Let's face it, the old saying "You can please some of the people some of the time, but you can't please all of the people all of the time" is never more true than when it comes to where you are going to spend the holidays.
When you add stepparents, siblings, and grandparents, you can become torn in so many directions that the joy of the holiday can be drained away. The goal is to come up with a plan that is acceptable to both spouses so that everyone comes out a winner.
An exercise that will help get the conversation started toward a win/win result is to get out a sheet of paper and write down each holiday that could possibly be spent outside your family nest.
Next, list the way you would like to spend each holiday individually. This column will likely be largely based on what your family traditions were like while you were growing up. Also list the feelings you have associated with the holiday. Finally you will have to compromise with lots of understanding and be willing to use positive communication techniques to decide what you will do for each holiday as a couple.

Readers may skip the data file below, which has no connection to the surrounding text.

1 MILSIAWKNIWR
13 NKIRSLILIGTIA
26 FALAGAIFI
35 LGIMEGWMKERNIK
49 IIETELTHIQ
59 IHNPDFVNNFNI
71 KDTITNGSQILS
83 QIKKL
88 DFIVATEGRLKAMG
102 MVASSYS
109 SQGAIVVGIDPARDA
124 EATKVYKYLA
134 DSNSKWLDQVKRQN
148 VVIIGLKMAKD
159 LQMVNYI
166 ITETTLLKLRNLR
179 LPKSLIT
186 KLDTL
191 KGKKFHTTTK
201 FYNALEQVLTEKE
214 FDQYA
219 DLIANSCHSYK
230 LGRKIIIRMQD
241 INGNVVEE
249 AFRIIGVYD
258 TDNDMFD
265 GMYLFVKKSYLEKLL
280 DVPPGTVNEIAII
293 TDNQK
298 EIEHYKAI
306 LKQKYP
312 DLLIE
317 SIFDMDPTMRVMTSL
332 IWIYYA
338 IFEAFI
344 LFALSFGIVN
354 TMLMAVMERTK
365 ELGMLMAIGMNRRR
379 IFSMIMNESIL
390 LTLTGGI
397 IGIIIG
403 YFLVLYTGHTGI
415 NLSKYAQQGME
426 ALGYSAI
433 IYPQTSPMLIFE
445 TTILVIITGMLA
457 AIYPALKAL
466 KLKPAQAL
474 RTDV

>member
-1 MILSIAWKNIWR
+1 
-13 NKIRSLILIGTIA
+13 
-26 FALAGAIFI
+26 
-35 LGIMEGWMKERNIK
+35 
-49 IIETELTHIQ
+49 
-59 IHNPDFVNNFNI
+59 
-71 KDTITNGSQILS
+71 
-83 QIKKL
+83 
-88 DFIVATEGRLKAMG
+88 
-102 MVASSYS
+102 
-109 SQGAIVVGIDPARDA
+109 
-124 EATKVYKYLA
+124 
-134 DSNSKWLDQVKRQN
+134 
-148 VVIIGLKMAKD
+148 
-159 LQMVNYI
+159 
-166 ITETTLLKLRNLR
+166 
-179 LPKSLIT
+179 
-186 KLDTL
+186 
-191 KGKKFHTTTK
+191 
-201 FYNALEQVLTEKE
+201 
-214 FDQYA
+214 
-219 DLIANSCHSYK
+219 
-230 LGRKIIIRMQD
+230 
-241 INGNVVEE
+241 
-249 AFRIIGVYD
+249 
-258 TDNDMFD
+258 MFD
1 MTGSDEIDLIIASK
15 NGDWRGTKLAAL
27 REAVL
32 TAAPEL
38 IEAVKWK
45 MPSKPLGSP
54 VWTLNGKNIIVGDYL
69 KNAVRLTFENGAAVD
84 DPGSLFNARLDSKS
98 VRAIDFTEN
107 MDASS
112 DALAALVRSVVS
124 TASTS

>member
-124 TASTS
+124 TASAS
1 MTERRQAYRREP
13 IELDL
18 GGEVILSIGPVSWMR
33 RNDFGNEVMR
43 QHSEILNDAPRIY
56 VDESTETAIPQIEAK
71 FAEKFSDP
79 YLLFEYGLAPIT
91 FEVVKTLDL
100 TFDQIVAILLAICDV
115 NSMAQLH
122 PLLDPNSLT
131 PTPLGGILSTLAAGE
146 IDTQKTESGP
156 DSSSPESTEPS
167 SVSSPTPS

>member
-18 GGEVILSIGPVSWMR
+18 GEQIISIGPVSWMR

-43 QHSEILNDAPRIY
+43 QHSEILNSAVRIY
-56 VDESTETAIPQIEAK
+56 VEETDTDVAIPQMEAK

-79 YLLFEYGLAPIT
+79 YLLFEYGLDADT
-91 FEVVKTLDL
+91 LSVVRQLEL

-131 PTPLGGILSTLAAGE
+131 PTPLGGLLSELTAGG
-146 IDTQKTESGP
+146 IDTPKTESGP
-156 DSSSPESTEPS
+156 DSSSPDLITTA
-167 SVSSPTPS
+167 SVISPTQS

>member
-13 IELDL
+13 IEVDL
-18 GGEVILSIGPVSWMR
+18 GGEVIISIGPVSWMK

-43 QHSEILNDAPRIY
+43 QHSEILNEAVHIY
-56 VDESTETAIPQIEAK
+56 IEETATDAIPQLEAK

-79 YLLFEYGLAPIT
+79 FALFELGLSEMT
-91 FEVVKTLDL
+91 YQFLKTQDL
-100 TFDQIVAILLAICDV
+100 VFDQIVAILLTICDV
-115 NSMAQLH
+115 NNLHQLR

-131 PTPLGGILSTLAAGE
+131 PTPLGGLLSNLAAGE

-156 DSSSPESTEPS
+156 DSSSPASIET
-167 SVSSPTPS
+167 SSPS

Some of the questions to consider are:
- Do you want to simplify the season?
- Go to parties and be with people?
- Stay within a limited travel budget?
- Spend the day in the comfort of your own home?
Take a look at the following sample list from a couple we'll call Tom and Sally. It is easy to see why it led to a doozie of an argument.
This couple is an extreme case because their expectations for the holidays and diverse backgrounds were on opposite ends of the spectrum. But if they reached resolution, so can you.
By sitting down together and discussing the holiday topic, you can avoid future arguments on the same topic and put to rest any smoldering ashes left over from the last disagreement. As you can see from the final column in our chart, each side had to give and take in order to reach a consensus.